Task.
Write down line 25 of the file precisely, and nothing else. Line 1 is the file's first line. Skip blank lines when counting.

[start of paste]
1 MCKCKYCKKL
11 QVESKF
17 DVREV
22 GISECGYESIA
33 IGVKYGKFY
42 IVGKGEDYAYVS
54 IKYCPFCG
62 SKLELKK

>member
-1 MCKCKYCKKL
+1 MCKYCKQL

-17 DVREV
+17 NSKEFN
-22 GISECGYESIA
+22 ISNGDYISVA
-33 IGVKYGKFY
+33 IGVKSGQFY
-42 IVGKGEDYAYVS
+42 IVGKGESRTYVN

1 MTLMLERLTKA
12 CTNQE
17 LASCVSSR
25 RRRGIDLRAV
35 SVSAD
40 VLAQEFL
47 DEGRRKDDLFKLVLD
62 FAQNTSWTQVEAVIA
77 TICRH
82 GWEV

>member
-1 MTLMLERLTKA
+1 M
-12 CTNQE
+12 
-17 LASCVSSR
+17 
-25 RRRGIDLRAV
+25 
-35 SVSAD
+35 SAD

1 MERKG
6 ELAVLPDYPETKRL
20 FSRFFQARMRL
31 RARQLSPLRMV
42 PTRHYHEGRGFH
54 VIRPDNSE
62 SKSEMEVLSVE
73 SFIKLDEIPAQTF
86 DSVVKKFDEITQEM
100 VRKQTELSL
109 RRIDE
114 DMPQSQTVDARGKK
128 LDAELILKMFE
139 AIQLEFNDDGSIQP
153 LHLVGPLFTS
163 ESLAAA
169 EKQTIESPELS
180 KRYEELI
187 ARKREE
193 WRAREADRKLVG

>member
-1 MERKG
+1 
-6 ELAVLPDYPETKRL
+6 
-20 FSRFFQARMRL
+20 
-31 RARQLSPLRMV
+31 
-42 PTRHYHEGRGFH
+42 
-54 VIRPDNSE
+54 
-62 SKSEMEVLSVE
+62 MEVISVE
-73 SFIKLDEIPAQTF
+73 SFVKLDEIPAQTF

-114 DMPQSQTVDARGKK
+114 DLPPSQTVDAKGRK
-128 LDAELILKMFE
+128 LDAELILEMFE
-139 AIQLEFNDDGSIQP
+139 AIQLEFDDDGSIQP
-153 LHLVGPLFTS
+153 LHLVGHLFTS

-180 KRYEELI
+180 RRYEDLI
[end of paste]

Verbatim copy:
40 VLAQEFL